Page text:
The Negotiator’s Toolbox – Aiming for Agreement, Dealing with Conflict, Different Negotiation Styles
This assignment consists of two parts: the right time to use Straight Talk
Part I is a multiple-choice of 14 questions.
Part II includes five essay questions, where you are requested to provide a brief reasoned answer in the offered space.
Part I: Multiple choice
1. Broadly speaking, the ‘tools of Talk Power’ can be categorized into tools that focus on the current situation and tools that emphasize possible future outcomes. But which are the tools that link or bridge these two categories? Select one:
- Sweet Talk and Trash Talk
- Triple Talk and Team Talk
- Small Talk and Timely Talk
- Tough Talk and Straight Talk
2. When is the right time to use “Straight Talk”:
- In the beginning
- After a hard concession has been made
- At the very end
- When the point to be made is firm and important
- If the other party is using “Tough Talk”
3. True or False? Negotiation strategy relies on multiple sets of tools that can be applied in any situation. Select one:
4. What is the essential difference between Positions and Alternatives:
- Negotiations take place between Alternatives rather than Positions
- Sticking to your position offers your side more leverage
- Proposing Alternatives can be considered weak
- Alternatives and Positions are essentially the same
5. True or False? There are no clear rules and regulations determining when to use which ‘tool of Talk power’. Select one:
6. In 1988, “Safe Talk,” has been famously used in Stockholm by the heads of the US and Soviet delegations. What actions and external condition enabled this:
- Walk in the woods
- Walk on the wharf
- Walk in the mountains
- Walk on the beach
7. When is it necessary for the mediator to act as a “formulator” or “manipulator” and what is this kind of talk called:
- When communication is not enough: Team Talk
- When one party threatens to leave: Sweet Talk
- When facilitation is not enough: Triple Talk
- When there is deadlock: Safe Talk
8. What are the characteristics of negotiations highlighted in the definitions? Select one:
- Negotiation is restricted to situations such as international fora, business and the boardroom.
- Negotiation is used to mitigate potential conflict between opposing parties.
- Negotiation is a daily activity, which we engage in to realize an interest both sides have in common or an exchange, if the interests of the parties differ.
- Negotiation it is about ensuring your interests are satisfied.
9. True or False? Effective diplomacy depends on timing, concession-making, critical analysis, and teamwork. Select one:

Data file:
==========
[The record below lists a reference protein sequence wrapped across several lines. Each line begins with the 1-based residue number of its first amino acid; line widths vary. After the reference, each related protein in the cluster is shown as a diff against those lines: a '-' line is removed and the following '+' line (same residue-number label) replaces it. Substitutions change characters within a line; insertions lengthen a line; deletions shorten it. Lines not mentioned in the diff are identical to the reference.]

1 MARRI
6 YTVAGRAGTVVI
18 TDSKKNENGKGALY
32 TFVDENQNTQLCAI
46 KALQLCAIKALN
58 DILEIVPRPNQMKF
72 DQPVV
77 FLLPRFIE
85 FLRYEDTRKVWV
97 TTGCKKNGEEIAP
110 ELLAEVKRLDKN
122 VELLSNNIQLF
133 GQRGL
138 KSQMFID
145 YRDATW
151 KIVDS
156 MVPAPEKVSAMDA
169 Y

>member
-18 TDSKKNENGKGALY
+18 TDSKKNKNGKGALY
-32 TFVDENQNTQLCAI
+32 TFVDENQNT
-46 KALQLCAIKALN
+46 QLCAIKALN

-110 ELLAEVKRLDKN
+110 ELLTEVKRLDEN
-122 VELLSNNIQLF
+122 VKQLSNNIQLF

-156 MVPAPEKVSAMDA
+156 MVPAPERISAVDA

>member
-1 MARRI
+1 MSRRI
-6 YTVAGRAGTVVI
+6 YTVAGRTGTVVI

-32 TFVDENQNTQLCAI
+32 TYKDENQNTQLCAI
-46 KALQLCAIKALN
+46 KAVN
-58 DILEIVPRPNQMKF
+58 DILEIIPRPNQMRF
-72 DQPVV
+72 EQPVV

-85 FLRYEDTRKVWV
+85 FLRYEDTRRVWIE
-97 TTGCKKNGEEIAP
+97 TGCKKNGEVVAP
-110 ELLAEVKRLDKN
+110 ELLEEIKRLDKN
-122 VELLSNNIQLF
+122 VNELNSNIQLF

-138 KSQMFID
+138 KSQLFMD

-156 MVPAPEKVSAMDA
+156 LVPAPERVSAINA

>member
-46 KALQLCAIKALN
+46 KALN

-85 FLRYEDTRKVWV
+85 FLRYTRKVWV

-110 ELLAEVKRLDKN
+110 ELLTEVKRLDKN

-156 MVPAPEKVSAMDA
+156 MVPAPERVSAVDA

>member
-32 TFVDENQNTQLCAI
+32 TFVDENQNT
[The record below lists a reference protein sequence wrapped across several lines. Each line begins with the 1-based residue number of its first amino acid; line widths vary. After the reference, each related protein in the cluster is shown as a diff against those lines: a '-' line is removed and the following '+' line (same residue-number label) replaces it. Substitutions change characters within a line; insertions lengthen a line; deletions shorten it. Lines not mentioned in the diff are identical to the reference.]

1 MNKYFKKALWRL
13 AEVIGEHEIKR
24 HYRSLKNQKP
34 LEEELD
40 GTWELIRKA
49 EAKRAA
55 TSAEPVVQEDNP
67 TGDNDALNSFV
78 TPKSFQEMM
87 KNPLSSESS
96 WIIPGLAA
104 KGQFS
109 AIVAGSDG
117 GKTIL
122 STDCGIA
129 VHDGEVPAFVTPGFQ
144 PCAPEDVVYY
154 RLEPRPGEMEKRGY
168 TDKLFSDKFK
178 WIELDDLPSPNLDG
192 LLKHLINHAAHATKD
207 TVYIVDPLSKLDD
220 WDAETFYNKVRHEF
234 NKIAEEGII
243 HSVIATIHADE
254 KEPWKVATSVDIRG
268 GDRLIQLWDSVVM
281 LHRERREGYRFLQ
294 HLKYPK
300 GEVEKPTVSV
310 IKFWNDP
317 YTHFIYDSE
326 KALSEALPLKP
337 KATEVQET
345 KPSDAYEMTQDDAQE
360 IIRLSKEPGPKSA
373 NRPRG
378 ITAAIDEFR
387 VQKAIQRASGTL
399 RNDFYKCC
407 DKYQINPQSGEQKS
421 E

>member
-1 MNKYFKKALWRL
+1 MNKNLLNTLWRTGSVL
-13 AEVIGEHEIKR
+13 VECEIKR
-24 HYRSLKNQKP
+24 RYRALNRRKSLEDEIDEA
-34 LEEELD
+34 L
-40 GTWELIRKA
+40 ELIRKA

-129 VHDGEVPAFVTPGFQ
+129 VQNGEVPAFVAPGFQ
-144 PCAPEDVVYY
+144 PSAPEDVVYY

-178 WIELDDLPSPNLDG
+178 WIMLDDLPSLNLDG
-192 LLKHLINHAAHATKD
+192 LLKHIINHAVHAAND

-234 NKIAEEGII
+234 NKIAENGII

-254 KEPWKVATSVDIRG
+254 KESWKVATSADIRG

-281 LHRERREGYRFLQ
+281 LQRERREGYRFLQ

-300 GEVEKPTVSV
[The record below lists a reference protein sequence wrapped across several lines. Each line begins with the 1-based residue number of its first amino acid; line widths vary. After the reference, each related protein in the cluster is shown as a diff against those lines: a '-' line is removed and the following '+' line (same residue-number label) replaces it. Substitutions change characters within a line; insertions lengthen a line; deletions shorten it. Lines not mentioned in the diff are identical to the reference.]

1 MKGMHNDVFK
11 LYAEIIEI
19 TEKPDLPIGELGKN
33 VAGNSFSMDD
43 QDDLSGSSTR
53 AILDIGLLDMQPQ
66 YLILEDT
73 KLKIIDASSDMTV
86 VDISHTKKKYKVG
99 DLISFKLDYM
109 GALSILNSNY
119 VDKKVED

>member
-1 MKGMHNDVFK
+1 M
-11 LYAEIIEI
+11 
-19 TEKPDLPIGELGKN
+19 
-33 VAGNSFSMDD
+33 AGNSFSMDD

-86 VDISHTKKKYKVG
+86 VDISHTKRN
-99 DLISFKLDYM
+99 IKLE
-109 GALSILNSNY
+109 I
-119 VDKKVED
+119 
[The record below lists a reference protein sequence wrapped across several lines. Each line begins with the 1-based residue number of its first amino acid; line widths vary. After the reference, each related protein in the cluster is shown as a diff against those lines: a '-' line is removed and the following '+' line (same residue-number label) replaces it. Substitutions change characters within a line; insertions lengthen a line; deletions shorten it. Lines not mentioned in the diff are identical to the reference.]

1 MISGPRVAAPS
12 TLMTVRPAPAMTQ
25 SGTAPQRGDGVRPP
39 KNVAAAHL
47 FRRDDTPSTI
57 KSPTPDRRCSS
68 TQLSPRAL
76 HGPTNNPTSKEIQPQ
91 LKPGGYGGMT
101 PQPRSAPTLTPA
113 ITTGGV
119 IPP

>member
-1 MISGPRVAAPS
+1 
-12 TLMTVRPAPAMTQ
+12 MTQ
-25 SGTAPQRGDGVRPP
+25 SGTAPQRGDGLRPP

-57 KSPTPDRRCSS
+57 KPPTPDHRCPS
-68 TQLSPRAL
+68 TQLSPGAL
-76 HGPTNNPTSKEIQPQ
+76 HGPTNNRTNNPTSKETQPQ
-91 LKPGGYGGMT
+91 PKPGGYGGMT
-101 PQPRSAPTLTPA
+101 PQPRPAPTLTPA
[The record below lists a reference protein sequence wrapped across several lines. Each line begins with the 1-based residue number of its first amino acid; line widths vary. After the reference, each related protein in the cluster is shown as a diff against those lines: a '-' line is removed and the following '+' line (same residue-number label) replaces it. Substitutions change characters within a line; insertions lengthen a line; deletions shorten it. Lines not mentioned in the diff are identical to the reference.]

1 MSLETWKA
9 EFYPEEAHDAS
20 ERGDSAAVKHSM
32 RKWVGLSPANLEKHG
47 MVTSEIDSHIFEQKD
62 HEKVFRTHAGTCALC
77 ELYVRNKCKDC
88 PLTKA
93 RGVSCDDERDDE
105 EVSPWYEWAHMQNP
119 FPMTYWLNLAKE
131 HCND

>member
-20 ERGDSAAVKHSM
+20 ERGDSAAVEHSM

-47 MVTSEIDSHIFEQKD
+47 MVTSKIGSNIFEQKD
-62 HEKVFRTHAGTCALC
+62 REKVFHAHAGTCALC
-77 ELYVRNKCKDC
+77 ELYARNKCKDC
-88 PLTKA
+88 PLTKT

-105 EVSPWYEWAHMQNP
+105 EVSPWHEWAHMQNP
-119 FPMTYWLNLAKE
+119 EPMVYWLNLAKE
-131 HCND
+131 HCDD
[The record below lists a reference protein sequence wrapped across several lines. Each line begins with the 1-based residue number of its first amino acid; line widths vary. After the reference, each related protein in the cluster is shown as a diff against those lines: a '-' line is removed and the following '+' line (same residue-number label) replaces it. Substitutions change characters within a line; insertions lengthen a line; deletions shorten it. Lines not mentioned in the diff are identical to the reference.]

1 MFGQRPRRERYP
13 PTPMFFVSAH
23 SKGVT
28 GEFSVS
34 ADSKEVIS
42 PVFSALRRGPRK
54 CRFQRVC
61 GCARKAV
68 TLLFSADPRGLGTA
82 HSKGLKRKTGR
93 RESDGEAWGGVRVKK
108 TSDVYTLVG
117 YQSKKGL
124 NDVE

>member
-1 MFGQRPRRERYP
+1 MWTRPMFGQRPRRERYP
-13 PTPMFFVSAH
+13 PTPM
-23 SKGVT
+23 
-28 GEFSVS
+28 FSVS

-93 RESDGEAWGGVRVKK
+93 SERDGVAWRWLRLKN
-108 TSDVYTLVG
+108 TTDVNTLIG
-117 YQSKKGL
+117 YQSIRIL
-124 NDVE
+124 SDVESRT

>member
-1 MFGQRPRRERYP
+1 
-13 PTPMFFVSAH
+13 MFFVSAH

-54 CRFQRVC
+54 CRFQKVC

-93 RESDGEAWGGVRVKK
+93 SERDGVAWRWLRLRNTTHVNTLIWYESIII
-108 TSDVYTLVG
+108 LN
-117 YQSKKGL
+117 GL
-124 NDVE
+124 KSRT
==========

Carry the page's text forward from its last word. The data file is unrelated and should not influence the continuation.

10. When two opposing factions – such as France and Germany after World War II or Nelson Mandela and Frederik Willem de Klerk in South Africa – decide to face a common problem together, they have committed to: Select one:
- Timely Talk
- Safe Talk
- Team Talk
- Triple Talk
11. “Don’t Crow!” Is an advice given by diplomates that points to the necessity for negotiators to:
- Not use your success for personal promotion
- Only speak publicly about outcomes that benefitted their party
- Not speak publicly about negotiation outcomes
- Present the negotiation as beneficial to all parties
12. Match the ‘tools of talk power’ to their definition.
- Means telling things as they really are.
- Is a put down; to be used sparingly for those rare occasions when negotiation is not an option.
- Contains a vast array of inducements to appeal, promise, soothe and ease.
- Focuses on the details of the negotiations
- Expresses firm positions, threats and sanctions
- Tough talk
- Straight talk
- Small talk
- Sweet talk
- Trash talk
13. Granting praise to an opposing party, even unsubstantiated or undeserved, is a good example of:
- Happy Talk
- Sweet Talk
- Team Talk
- Safe Talk
14. Match the ‘tools of talk power’ to their definition.
- Timely talk
- Sticky talk
- Triple talk
- Team talk
- The process of bringing different parties together to work in a shared enterprise.
- Is mediated negotiation
- Is seizing the right moment in the conflict or during negotiations.
- Binds the parties to a series of talks and agreements and makes it difficult for them to break off or walk away.
Part 2: Essay questions
Based on the readings of Module 1 and your own conclusions from the reading, please elaborate on each of the five following questions in brief (4-5 sentences per question):
- From the 12 tools of talk power, select the one you would prefer to use, and the one would you only utlise in exceptional circumstances? Please justify your choices while demonstrating your understanding of each tool.
- Please describe examples from the public sphere (international diplomacy, politics, international business) which you consider illustrative of the tools of talk power. Select two tools of talk power, and describe the example in 3-4 sentences (not the example from the module text), and briefly give an assessment what impact the use of those tools had in the particular case.
Please describe which two conflict modes you are most likely to adopt during negotiation, and briefly assess the risks and values of each mode. Please justify your response based on personal experience or logic from the reading (1-2 sentences on each one, highlighting when and when not to use it).
- Please describe the two conflict modes that are the most difficult for you to negotiate with and draw from the reading to explain specifically how you will better address these two modes in future encounters.
- Choose 6 of the tools, that you have yet to reference in this CAT, and separate them into two categories:
1) Tendency to Escalate toward Deadlock
2) Tendency to Deescalate from Deadlock
Briefly justify your designation for each tool and explain a scenario in which you would use each: